The quest for competitive balance in Ohio high school sports just won't go away despite being voted down repeatedly. It's actually back again and this time, a group of administrators means business.
After failing each of the last two springs to get something done, that same group of Wayne County administrators is back at it again as their desire to close the gap between the number of regional and state titles won by private and public schools has intensified.
The OHSAA listened to its membership the last two springs and put together a Competitive Balance Committee to help solve issues that were popping up almost yearly in the team sports with the private schools basically dominating the landscape.
However, the idea was shot down because a lot of administrators, who vote on the bylaws, basically didn't understand all of the factors and math involved, which included tradition, open enrollment reach and the number of students on free and/or reduced lunch.
The bylaw change that the OHSAA membership will consider this spring isn't nearly as complicated. The latest petition, which was filed with the OHSAA on Nov. 30, will have schools voting whether or not to establish completely different divisions for private and public schools.
Yes, you read it correctly. If the vote is passed, the 2014-15 school year could create a brand new way to crown state champions.
We concede that there is an issue in competitive balance between private and public schools. But, we don't agree that separation of tournaments is the correct route to take to fix the problem.
Actually, we're totally against the idea of creating two different tournaments.
First and foremost, it's not as if private schools win every championship in every sport every year. Last weekend, it was a split between public and private schools at the state football tournament.
Secondly, there's a strong vibe around the state that many of the private schools would decide to leave the OHSAA.
That creates possibly the biggest problem for schools. You think public schools have it tough now competing? Well, what's going to happen when the private schools break away and have absolutely no rules to follow? There's a chance they could raid the public schools of good athletes and create more schools that are geared toward sport specific schools like some of the basketball academies that are popping up around the nation.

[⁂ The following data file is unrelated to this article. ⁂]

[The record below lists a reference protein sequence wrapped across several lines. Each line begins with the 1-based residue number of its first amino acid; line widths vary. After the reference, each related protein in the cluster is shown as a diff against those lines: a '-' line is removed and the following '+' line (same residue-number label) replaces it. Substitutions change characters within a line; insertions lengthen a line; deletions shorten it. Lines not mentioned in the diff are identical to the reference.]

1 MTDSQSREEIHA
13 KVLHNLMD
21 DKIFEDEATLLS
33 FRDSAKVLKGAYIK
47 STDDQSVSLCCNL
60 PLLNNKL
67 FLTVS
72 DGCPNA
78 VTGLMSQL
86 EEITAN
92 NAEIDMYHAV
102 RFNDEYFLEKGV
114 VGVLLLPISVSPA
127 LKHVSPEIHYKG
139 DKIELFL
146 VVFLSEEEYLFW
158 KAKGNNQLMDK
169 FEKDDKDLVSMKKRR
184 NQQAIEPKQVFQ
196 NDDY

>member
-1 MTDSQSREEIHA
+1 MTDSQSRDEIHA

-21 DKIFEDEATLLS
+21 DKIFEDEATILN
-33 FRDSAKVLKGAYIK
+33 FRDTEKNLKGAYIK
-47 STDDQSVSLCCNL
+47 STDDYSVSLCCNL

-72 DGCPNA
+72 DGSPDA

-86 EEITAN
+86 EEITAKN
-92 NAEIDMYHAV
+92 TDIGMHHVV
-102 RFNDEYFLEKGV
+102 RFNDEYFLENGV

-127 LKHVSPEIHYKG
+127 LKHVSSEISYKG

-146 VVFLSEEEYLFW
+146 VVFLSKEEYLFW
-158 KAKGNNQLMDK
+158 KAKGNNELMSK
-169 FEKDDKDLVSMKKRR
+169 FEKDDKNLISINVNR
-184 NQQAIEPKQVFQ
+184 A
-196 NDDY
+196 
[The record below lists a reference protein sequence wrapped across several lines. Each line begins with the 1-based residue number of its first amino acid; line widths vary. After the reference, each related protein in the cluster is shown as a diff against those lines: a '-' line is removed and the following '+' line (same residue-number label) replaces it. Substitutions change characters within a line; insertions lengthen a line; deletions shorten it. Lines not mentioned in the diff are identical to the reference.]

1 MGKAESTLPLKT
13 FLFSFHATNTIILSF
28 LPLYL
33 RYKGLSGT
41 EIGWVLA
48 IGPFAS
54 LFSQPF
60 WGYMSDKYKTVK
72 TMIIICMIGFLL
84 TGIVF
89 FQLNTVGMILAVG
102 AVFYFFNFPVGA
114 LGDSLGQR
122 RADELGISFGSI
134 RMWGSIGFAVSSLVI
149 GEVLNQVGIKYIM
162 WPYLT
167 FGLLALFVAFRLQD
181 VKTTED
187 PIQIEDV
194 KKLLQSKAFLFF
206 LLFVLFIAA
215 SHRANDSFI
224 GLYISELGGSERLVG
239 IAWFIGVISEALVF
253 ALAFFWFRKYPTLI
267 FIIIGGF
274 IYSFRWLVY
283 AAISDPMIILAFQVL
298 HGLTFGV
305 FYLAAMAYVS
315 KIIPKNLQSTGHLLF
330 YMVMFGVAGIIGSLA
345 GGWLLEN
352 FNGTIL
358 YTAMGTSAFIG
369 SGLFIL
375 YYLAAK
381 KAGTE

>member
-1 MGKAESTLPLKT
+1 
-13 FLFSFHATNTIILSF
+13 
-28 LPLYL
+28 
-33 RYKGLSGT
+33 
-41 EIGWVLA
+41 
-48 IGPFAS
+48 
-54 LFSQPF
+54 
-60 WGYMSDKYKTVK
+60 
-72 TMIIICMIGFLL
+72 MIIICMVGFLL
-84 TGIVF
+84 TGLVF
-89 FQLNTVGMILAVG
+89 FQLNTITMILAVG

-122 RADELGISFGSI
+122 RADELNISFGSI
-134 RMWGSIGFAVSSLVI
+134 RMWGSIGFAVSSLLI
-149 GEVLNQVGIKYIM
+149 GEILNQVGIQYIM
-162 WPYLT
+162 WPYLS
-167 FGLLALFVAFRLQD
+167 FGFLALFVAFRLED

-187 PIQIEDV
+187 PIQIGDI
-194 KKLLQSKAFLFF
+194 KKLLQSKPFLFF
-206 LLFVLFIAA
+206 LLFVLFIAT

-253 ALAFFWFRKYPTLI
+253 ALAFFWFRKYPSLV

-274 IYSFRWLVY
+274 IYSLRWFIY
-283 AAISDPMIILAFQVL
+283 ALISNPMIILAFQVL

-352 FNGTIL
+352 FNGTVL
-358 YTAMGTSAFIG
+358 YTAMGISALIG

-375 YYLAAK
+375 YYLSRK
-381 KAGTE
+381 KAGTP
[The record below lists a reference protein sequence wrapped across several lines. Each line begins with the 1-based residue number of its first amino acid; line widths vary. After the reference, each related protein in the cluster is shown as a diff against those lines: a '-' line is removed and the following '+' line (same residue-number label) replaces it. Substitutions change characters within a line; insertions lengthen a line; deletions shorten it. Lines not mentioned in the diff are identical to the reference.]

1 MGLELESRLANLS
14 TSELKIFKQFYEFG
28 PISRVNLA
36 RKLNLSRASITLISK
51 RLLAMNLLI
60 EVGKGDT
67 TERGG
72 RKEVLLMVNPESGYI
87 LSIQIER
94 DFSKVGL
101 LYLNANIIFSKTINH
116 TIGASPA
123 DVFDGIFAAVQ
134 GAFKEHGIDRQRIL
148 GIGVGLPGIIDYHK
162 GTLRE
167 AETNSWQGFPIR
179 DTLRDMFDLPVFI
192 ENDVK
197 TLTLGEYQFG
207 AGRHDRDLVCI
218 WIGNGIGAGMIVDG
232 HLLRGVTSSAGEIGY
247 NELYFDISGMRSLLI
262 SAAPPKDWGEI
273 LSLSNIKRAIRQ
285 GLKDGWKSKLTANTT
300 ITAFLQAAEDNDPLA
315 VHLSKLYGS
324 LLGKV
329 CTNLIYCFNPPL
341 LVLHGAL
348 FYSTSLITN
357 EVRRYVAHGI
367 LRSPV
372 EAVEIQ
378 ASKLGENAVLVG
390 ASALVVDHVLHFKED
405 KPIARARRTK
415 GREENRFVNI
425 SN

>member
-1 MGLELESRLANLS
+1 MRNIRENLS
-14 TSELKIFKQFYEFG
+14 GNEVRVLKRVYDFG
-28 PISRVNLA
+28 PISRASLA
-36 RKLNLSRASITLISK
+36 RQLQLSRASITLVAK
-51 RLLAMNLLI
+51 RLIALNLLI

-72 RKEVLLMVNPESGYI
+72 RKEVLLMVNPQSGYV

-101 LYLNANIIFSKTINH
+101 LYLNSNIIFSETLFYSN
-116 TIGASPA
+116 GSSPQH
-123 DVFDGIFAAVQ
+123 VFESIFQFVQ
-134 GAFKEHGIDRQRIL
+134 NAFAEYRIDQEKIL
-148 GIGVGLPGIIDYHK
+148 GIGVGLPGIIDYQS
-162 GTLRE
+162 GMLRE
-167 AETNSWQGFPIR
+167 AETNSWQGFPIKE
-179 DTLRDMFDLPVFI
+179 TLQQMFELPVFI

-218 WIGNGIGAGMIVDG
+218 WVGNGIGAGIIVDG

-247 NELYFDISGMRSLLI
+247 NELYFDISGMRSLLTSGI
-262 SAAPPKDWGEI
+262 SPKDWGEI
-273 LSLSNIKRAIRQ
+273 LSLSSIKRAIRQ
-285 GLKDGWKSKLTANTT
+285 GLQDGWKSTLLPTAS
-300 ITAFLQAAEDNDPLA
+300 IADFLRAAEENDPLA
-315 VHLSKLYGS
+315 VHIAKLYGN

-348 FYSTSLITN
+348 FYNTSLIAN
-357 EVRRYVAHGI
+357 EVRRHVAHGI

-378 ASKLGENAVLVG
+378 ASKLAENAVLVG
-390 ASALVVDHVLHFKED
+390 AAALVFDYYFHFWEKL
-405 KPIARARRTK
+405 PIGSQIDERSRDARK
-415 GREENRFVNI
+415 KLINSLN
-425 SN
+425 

Thirdly, there's a huge logistic issue for dates and locations of tournaments.
Finally, if a school has a legitimate chance at winning the state championship, wouldn't it want to have to beat the best teams possible? To me, separating the tournaments waters down the titles to a degree.
The idea of 'to be the best, you've got to beat the best' should still resonate in today's society.
We understand that the administrators in Wayne County and in other parts of the state are looking out for the best interest of their student-athletes. And, rightfully so because that's what they're paid to do, but at some point, isn't enough, enough?
The OHSAA has voted twice in its history about separate tournaments and it's failed miserably both times. The votes for competivie balance were fairly close and we believe if more adjustments are made and a better explanation of the process is provided that's the way to go.
There should be some sort of system in place. Maybe utilize a multiplier of some sort, but to separate the tournaments isn't the right thing to do.
The OHSAA's Board of Directors held its last meeting of 2012 this past Thursday in Columbus.
The OHSAA began talking about how the 2013 football finals are going to be run. A decision on whether Thursday-Saturday or Friday-Sunday will be utilized is expected to be made at the January meeting. It'll be interesting to see if any of the other weeks of the tournament are affected or if they'll just keep them on Friday and Saturday.
The movement to add triple jump to the state's track and field lineup appears to be on hold. Despite a movement from the OATCCC, the board only has one member supporting the addition and there needs to be two before a vote can be taken.
MORE RECOGNITION FOR ST. C.
Two members of the Division IV state runnerup Red Devils have received additional post-season and post-game accolades.
Senior wide receiver Jerrid Marhefka, who set an all-division state record with 272 receiving yards, was recognized by ESPN.com as one of the top performances of the weekend nationally.
Meanwhile, the honors continue to pour in for junior linebacker Michael Ferns. The Michigan commit was named a Buckeye Bluechip Underclassmen by the Touchdown Club of Columbus. The club will honor all of its award winners with a dinner in February.
On behalf of The Times Leader Sports Department, I'd like to express my deepest condolences to the family of former River High assistant football coach Tom Shuller. Tom died last week after a bout with cancer. He coached for several years on the Pilots' football staff.
Staskey can be reached via email at email@example.com or at twitter.com/TLSportsSeth